On hearing the sentry’s alarm, troops rushed into their bunkers, expecting another round of deadly enemy barrage. Looking through the loop-holes, they were surprised to see the figure of a small boy, 10 or 11 years old, splashing through the river towards them. Field telephones were rapidly cranked and before the little boy had waded across the river, reports of this most unexpected event was flashed up the ladder from the company and battalion headquarters, right through to Jas. Jas instructed the troops to hold their fire and guide the boy through the mine-field adjacent to the river. The Platoon Commander, followed by some soldiers, climbed to the top of the ‘bund’. They stood in full view of the Paki defences across the river and shouted directions to the child, on how to negotiate the minefield. A wrong step here or there could have blown up the child or maimed him. Laboriously, as if in a daze, the child followed the instructions with hesitating steps. Soon the child arrived at the bunker’s entrance. He was dressed in a dark-grey coloured kurta-pyjama suit and had his pyjamas rolled up to his thighs. He seemed quite unperturbed though he had a serious expression on his face. He was made to sit under a large tree and gently questioned by the Platoon Commander. In Punjabi, the boy gave his name as Yusuf Mohammad and said he belonged to the large village across the river. When asked where he was going, he shyly related that his father had been extremely annoyed to see his poor Class IV results. He had scolded the boy volubly and even told him to leave the house. Disgusted with his father’s shouting, Yusuf had left the house and walked towards the fields adjoining the village. He had continued to walk through the fields, crossed the river and wandered into the Indian Army Post.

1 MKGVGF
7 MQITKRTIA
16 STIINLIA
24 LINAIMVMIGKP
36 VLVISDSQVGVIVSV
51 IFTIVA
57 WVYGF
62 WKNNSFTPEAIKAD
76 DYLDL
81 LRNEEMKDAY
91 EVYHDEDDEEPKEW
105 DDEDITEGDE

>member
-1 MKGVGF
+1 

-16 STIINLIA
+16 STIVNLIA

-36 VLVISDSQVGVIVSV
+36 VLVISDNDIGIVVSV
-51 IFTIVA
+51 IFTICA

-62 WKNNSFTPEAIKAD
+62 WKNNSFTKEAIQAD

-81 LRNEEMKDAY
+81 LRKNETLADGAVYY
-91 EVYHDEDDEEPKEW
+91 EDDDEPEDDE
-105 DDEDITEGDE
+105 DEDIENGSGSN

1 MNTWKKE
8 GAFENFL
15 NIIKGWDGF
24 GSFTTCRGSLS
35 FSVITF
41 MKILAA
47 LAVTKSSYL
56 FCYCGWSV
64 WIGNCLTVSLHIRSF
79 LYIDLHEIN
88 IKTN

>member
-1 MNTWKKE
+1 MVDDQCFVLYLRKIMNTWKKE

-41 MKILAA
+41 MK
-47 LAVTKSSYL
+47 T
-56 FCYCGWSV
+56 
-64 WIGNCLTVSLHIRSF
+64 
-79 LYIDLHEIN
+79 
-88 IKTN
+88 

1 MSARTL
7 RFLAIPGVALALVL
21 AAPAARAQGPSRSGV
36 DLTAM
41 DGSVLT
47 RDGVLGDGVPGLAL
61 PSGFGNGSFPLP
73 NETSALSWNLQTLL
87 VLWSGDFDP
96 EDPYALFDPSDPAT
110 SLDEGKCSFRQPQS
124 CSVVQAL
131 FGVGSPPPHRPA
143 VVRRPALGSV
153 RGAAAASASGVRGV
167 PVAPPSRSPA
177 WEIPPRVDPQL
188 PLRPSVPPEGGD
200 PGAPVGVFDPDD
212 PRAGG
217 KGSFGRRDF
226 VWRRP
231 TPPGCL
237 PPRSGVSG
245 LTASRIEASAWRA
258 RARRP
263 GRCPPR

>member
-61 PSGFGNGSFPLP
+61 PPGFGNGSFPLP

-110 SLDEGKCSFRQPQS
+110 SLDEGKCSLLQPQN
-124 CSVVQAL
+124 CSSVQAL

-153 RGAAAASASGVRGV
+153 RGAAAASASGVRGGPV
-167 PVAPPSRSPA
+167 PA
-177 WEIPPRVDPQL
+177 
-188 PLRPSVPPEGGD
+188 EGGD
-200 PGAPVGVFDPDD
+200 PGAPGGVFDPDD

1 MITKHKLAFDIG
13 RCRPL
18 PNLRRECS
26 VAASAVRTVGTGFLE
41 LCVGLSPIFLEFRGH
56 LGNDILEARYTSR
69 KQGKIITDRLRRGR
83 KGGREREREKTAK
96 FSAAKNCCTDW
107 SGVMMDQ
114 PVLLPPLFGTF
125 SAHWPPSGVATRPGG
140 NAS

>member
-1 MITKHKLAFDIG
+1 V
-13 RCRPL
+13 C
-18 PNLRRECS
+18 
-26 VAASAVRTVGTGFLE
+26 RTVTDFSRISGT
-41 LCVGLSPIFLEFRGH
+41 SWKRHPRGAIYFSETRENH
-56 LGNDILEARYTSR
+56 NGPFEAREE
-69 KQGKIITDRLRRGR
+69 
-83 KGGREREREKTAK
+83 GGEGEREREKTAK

‘Hopefully back at home with his ruddy parents’, Jas informed him, matter-of-fact.
Soon the information was relayed back from one DGMO to the other.
Jas cranked the field telephone, got across to his Brigade Major (BM) and ordered 100 rounds of retaliatory fire with the heaviest calibre artillery weapons that he possessed. It was not for him to reason why Pakis and Indians fought continuously, but to do and die. An eye for an eye, and a tooth for a tooth. But Yusuf, well he was not an enemy. He was a young child just like all children, the future of Paki. Jas hoped that one day Yusuf would grow old enough and be a better man, perhaps help stop the madness and bloodshed that still continues on the LoC.
As my best friend for 53 yrs, Jas continues to inspire me, ………. daily.